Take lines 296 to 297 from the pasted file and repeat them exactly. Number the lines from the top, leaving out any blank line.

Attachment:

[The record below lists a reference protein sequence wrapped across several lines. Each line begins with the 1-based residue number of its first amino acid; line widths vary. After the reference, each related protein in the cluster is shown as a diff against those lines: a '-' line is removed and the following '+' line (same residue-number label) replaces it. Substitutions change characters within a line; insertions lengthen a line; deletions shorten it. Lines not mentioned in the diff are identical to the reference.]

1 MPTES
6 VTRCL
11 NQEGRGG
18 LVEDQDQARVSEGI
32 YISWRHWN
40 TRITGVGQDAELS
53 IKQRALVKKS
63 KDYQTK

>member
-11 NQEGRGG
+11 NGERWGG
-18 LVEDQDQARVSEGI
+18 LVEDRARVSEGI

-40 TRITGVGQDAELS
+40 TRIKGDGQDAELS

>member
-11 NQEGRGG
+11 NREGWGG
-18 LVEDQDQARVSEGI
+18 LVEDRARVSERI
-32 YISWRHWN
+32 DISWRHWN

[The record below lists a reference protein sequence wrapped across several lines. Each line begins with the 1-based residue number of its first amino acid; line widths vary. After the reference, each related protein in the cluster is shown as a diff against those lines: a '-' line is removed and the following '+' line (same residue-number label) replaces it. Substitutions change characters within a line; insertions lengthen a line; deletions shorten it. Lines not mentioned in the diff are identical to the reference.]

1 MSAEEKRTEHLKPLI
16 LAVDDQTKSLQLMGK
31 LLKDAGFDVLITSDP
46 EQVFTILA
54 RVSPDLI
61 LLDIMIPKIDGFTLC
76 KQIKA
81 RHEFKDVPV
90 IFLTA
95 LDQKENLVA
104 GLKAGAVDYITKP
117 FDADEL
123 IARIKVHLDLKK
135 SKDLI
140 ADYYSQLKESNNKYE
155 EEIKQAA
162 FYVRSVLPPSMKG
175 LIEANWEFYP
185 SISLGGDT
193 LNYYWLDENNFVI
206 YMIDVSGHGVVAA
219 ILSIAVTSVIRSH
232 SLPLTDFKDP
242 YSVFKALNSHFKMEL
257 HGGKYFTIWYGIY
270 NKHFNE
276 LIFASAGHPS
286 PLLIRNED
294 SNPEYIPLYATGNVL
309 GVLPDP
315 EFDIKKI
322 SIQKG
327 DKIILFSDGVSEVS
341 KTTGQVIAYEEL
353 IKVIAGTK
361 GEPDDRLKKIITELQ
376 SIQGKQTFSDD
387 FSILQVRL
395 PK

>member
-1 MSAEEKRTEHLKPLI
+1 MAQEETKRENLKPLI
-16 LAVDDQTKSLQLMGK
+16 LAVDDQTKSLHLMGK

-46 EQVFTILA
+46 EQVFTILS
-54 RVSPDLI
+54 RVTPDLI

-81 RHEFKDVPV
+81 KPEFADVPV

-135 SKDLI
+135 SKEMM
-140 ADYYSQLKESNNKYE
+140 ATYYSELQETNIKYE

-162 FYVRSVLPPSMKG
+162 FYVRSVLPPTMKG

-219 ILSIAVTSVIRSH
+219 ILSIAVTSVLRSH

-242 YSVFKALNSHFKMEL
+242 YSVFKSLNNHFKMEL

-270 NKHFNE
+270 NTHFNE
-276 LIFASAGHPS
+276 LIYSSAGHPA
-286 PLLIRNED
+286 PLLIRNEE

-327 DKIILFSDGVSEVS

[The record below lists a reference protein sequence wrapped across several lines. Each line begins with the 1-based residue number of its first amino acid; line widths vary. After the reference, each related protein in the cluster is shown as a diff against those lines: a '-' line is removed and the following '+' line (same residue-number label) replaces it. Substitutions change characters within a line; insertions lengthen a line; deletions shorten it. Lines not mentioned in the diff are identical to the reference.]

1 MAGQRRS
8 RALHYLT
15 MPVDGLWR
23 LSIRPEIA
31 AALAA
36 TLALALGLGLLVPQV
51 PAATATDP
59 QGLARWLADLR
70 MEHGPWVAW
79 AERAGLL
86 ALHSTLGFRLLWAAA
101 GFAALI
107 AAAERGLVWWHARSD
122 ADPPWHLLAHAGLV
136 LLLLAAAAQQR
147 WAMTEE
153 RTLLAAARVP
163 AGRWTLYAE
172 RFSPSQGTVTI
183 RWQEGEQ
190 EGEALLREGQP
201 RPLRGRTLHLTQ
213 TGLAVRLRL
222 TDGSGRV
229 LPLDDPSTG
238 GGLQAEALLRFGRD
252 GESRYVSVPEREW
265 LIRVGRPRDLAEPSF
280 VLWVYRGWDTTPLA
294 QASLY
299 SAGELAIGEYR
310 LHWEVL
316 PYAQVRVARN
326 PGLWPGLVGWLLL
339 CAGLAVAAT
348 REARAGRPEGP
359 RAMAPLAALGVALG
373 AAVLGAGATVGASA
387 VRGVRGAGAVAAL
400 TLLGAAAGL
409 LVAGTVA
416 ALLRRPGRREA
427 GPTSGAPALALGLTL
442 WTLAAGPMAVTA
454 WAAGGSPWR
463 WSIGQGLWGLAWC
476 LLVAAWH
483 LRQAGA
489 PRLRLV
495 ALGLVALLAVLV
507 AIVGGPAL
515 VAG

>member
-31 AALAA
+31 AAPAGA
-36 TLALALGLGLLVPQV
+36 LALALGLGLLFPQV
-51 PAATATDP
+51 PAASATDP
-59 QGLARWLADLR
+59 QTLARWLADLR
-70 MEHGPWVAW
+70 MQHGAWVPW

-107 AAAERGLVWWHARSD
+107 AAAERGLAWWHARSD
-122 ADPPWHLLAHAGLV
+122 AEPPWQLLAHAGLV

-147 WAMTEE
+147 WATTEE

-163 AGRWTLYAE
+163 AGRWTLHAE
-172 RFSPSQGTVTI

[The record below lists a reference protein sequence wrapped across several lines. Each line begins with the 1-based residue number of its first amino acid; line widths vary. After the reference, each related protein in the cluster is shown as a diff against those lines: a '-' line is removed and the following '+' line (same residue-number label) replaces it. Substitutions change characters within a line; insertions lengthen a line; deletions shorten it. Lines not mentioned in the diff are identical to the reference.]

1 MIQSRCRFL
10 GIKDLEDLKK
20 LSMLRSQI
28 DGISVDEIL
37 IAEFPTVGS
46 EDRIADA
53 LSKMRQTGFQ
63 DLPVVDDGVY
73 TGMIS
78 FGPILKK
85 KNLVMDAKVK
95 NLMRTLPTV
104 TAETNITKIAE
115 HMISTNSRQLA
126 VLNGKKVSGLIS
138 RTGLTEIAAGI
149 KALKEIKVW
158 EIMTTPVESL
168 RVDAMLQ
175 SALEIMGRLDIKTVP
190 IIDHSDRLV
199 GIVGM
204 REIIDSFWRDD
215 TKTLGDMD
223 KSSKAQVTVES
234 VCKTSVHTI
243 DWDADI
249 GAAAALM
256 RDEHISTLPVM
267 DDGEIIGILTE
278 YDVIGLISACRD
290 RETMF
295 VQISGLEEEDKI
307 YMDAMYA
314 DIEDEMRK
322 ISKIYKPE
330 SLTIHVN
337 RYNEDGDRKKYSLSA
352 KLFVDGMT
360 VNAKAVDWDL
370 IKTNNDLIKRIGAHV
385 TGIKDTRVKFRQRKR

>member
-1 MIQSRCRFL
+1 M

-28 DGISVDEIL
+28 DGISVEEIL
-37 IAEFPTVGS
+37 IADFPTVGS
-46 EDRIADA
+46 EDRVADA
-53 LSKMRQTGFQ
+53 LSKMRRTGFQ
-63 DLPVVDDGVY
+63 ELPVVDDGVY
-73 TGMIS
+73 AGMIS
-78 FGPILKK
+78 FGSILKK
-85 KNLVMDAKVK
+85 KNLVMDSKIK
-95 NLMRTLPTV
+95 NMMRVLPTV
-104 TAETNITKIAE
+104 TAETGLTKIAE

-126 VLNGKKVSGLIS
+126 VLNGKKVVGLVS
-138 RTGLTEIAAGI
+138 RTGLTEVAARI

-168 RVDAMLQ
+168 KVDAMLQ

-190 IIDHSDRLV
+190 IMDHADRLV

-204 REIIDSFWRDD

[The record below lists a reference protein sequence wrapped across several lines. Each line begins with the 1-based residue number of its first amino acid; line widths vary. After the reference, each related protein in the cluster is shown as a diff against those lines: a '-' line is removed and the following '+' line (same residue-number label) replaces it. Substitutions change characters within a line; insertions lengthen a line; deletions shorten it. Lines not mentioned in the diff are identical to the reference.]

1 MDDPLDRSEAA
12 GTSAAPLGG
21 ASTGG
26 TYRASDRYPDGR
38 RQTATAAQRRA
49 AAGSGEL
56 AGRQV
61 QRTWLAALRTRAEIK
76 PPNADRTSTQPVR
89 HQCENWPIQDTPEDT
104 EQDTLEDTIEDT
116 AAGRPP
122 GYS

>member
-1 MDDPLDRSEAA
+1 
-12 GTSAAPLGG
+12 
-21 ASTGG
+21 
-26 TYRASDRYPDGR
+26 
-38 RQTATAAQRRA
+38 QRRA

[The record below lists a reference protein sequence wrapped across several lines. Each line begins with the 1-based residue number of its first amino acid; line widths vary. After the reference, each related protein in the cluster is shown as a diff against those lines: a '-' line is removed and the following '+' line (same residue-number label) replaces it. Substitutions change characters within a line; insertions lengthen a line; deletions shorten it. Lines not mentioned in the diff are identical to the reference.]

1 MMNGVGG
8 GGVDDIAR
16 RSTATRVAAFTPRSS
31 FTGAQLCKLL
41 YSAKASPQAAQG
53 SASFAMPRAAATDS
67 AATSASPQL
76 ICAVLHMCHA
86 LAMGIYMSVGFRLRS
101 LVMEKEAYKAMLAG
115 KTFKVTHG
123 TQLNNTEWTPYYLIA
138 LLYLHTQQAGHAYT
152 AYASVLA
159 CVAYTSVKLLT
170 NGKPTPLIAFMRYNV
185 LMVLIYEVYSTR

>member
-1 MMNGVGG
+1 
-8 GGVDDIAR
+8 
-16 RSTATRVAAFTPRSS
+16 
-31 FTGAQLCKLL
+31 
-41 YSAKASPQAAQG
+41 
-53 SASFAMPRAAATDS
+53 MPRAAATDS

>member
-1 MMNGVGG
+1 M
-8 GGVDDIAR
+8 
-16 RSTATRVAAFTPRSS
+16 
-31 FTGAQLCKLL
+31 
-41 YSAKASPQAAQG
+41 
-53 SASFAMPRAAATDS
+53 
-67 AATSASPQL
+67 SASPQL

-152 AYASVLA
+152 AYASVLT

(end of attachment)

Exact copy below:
>member
-1 MMNGVGG